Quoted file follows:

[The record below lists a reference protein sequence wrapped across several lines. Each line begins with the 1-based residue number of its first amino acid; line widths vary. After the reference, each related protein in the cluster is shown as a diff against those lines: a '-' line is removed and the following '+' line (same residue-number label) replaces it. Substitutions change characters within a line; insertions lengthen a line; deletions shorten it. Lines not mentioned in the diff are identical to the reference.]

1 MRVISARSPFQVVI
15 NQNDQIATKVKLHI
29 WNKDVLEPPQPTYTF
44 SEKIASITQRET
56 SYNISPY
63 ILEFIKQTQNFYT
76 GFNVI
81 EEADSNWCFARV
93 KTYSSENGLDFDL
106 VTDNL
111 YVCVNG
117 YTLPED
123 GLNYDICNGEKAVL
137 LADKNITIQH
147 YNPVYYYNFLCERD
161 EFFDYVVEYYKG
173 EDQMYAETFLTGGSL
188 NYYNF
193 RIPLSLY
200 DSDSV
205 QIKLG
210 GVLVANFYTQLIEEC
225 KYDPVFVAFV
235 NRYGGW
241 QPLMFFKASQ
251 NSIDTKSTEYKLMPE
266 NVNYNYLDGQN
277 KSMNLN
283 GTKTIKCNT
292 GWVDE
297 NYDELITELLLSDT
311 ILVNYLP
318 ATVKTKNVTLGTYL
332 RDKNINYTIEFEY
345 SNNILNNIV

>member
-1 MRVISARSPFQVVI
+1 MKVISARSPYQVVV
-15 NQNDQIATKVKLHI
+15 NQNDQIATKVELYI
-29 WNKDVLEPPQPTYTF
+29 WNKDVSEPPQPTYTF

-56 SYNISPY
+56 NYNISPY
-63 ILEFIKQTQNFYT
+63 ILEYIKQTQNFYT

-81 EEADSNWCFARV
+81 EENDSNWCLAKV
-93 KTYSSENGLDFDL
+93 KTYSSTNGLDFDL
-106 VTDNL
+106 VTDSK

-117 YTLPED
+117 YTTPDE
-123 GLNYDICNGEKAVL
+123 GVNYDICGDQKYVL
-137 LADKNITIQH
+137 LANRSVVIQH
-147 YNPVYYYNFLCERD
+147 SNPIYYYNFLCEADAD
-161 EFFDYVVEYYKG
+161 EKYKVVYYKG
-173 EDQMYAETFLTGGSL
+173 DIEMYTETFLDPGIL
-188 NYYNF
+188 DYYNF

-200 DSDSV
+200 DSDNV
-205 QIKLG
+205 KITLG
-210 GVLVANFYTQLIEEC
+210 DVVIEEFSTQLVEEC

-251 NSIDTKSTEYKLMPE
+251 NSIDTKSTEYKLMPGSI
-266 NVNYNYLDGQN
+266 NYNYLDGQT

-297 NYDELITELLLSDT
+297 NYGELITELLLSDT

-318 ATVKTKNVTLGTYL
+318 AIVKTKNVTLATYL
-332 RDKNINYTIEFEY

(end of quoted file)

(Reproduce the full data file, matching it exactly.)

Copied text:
[The record below lists a reference protein sequence wrapped across several lines. Each line begins with the 1-based residue number of its first amino acid; line widths vary. After the reference, each related protein in the cluster is shown as a diff against those lines: a '-' line is removed and the following '+' line (same residue-number label) replaces it. Substitutions change characters within a line; insertions lengthen a line; deletions shorten it. Lines not mentioned in the diff are identical to the reference.]

1 MRVISARSPFQVVI
15 NQNDQIATKVKLHI
29 WNKDVLEPPQPTYTF
44 SEKIASITQRET
56 SYNISPY
63 ILEFIKQTQNFYT
76 GFNVI
81 EEADSNWCFARV
93 KTYSSENGLDFDL
106 VTDNL
111 YVCVNG
117 YTLPED
123 GLNYDICNGEKAVL
137 LADKNITIQH
147 YNPVYYYNFLCERD
161 EFFDYVVEYYKG
173 EDQMYAETFLTGGSL
188 NYYNF
193 RIPLSLY
200 DSDSV
205 QIKLG
210 GVLVANFYTQLIEEC
225 KYDPVFVAFV
235 NRYGGW
241 QPLMFFKASQ
251 NSIDTKSTEYKLMPE
266 NVNYNYLDGQN
277 KSMNLN
283 GTKTIKCNT
292 GWVDE
297 NYDELITELLLSDT
311 ILVNYLP
318 ATVKTKNVTLGTYL
332 RDKNINYTIEFEY
345 SNNILNNIV

>member
-1 MRVISARSPFQVVI
+1 MKVISARSPYQVVV
-15 NQNDQIATKVKLHI
+15 NQNDQIATKVELYI
-29 WNKDVLEPPQPTYTF
+29 WNKDVSEPPQPTYTF

-56 SYNISPY
+56 NYNISPY
-63 ILEFIKQTQNFYT
+63 ILEYIKQTQNFYT

-81 EEADSNWCFARV
+81 EENDSNWCLAKV
-93 KTYSSENGLDFDL
+93 KTYSSTNGLDFDL
-106 VTDNL
+106 VTDSK

-117 YTLPED
+117 YTTPDE
-123 GLNYDICNGEKAVL
+123 GVNYDICGDQKYVL
-137 LADKNITIQH
+137 LANRSVVIQH
-147 YNPVYYYNFLCERD
+147 SNPIYYYNFLCEADAD
-161 EFFDYVVEYYKG
+161 EKYKVVYYKG
-173 EDQMYAETFLTGGSL
+173 DIEMYTETFLDPGIL
-188 NYYNF
+188 DYYNF

-200 DSDSV
+200 DSDNV
-205 QIKLG
+205 KITLG
-210 GVLVANFYTQLIEEC
+210 DVVIEEFSTQLVEEC

-251 NSIDTKSTEYKLMPE
+251 NSIDTKSTEYKLMPGSI
-266 NVNYNYLDGQN
+266 NYNYLDGQT

-297 NYDELITELLLSDT
+297 NYGELITELLLSDT

-318 ATVKTKNVTLGTYL
+318 AIVKTKNVTLATYL
-332 RDKNINYTIEFEY